A computer - or any digital system which processes and stores information - knows only two states: "on" and "off". While our brain may not be a computer, the signals of nerve cells can also represent "on" or "off" states, causing the receiving - "post-synaptic" - cells to either propagate the signal or to terminate signal transmission.
The orchestrated interplay of stimulating and inhibitory signals is central to the development and functioning of the entire nervous system. If inhibitory neurons are prevented from carrying out their function, this causes major defects early in embryonal development - and these defects can even occur outside the nervous system. These are the results of a study recently published by scientists from the Max Planck Institute for Experimental Medicine in Göttingen (Neuron, May 18, 2006).
The most common inhibitory transmitters in the mammalian central nervous system are GABA and glycine. Nerve cells can release GABA or glycine where they contact other nerve cells at junctions called synapses. This typically prevents further signal transmission by the post-synaptic cell.
Most inhibitory nerve cells release either GABA or glycine. However, some inhibitory nerve cells appear to be "bilingual", releasing a mixture of GABA and glycine. These mixed-release cells are most common during nervous system development and seem to be crucial for normal spinal cord growth. For brain researchers, however, they have proven mysterious. Most nerve cells specialise in releasing only one type of neurotransmitter. They use transport proteins to pump the neurotransmitter into vesicles surrounded by a membrane and store it there until release is triggered.
Sonja Wojcik and Jeong-Seop Rhee, from the Department of Molecular Neurobiology at the Max Planck Institute for Experimental Medicine in Göttingen, Germany, working with colleagues from Kaiserslautern, Germany and Houston, Texas, have discovered what enables nerve cells to release both GABA and glycine. The researchers discovered that one particular transport protein called VIAAT is able to store both GABA and glycine in vesicles; this joint storage is rather unusual for a classical neurotransmitter. The scientists genetically altered mice so that their nerve cells do not produce VIAAT. This change eliminated both GABA and glycine release.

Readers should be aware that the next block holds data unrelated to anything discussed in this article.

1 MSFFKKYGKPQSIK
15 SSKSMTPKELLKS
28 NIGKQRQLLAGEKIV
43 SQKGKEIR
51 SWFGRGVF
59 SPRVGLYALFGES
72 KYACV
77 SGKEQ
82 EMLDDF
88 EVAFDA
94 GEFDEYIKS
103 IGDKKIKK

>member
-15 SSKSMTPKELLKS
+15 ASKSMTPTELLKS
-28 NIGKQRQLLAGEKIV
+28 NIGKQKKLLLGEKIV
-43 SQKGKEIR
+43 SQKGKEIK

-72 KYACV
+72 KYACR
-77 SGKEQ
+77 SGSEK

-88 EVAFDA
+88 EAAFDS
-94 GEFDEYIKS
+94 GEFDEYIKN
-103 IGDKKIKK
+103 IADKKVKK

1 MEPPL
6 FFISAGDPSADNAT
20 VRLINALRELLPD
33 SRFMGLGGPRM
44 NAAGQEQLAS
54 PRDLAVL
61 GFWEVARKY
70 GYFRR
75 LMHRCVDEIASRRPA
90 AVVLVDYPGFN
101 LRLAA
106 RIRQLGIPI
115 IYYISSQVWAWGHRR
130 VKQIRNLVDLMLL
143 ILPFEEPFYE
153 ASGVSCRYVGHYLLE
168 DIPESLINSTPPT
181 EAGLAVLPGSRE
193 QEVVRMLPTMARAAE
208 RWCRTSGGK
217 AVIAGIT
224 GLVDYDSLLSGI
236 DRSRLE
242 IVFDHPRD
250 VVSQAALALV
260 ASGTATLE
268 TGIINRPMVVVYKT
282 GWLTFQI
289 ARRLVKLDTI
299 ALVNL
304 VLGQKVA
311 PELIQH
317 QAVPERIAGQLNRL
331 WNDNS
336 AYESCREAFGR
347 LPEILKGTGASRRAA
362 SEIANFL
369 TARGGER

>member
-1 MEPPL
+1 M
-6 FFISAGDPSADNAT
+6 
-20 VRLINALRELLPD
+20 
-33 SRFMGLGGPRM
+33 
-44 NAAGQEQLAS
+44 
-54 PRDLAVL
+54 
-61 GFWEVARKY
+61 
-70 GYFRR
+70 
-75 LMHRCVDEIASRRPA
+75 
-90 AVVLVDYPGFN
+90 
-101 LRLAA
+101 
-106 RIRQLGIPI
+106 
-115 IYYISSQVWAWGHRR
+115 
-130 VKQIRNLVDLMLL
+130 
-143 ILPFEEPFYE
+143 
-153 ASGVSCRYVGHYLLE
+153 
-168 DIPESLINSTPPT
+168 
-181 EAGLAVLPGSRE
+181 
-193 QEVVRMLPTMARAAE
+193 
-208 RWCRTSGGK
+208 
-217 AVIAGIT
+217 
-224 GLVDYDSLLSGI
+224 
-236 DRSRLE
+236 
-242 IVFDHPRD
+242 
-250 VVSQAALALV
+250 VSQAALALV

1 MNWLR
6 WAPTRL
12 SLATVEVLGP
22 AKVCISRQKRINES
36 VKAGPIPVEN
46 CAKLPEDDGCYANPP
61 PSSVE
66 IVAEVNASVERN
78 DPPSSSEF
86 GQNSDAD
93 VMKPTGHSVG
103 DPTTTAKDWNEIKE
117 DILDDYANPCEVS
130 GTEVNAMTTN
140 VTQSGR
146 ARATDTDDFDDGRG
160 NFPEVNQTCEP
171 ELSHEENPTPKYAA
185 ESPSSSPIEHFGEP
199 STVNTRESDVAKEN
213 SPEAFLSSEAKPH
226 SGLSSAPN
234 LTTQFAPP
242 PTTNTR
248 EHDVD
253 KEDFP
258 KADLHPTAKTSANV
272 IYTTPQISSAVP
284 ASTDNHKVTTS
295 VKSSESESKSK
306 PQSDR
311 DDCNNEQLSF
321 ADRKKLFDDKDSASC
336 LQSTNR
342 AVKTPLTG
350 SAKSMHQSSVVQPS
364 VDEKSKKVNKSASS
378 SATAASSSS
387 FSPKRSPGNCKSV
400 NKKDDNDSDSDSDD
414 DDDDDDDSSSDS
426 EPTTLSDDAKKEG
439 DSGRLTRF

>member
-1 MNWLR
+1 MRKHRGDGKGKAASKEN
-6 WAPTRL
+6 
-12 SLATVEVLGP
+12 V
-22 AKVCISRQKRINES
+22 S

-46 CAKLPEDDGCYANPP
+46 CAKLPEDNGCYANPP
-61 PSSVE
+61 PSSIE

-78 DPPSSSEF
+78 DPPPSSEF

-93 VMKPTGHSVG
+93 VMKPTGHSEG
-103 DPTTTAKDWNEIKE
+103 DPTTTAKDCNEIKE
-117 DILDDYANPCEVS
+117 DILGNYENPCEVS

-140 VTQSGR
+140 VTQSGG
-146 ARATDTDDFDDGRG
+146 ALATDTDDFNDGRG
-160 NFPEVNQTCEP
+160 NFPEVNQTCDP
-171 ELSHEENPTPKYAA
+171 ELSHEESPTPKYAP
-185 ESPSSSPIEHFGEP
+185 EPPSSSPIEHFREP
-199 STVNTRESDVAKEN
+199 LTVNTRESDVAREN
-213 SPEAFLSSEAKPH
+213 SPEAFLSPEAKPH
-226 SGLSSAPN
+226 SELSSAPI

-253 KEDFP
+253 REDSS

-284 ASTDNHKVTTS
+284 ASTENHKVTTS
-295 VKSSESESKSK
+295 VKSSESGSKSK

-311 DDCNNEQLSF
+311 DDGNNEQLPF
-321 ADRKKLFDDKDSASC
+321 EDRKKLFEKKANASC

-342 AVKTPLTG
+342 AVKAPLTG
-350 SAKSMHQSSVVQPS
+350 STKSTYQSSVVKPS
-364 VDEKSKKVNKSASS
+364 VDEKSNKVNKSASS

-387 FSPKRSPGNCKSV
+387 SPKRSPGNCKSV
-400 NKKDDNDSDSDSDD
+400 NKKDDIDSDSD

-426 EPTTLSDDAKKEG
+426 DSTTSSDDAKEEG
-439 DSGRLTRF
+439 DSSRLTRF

The scientists did not just solve the problem of simultaneous release of GABA and glycine from "bilingual" spinal cord nerve cells. They also disproved a piece of textbook wisdom, that release of GABA from nerve cells is important for their growth and maturation. The commonly held view was that without releasing GABA, nerve cells remain in an immature state and cannot form intact synapses with one another. Wojcik and Rhee refute this dogma. Their research on VIAAT mutant mice shows that nerve cells develop relatively normally and build structurally intact synapses, even when GABA and glycine release is completely eliminated.
The brain, however, cannot function without GABA and glycine release. Mice without VIAAT are completely unable to move, and have two noticeable defects: a cleft palate, and an umbilical hernia, whereby the intestine stays outside the abdominal cavity, in the umbilical cord. For both of these developmental problems - which are fairly common in humans - the fact that the mutant mice are paralysed is most likely a major contributing factor. However, at least in the case of the hernia, the lack of GABA and glycine also appears to have a more direct effect. Other mutations, which prevent a normal function of GABA and glycine, also cause such a hernia. Sonja Wojcik says, "faulty inhibitory nerve signal transmission can be a reason for defective embryonal intestinal development." It is still unclear, however, how these results could be applied therapeutically.
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